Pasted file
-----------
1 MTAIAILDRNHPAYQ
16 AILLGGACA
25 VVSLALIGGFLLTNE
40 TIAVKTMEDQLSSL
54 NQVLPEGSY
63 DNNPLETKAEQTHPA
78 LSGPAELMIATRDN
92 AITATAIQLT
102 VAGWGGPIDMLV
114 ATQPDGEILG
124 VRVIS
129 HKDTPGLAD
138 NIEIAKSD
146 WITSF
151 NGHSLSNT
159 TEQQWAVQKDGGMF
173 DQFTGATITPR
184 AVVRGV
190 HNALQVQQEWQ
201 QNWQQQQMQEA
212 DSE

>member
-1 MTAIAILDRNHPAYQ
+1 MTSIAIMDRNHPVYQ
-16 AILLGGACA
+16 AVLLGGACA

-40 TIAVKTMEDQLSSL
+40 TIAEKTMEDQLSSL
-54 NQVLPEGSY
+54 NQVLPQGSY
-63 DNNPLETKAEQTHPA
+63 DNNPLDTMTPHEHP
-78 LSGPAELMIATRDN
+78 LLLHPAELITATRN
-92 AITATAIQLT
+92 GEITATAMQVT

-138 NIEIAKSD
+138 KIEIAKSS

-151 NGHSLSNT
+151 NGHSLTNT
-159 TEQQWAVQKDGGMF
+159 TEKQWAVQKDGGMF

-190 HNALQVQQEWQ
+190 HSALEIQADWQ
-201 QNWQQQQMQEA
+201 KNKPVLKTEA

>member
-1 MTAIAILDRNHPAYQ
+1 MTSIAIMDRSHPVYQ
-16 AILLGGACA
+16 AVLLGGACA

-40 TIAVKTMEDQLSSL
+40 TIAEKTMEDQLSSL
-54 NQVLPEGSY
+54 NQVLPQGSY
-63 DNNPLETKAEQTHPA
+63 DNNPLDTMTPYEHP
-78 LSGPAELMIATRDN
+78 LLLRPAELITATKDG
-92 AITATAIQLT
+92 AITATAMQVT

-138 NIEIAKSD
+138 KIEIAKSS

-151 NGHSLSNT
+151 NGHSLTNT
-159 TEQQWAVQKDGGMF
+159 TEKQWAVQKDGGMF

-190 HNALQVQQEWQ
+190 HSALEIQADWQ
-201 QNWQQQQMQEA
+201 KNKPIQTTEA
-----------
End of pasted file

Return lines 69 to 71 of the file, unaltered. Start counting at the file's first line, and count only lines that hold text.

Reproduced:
+190 HSALEIQADWQ
-201 QNWQQQQMQEA
+201 KNKPIQTTEA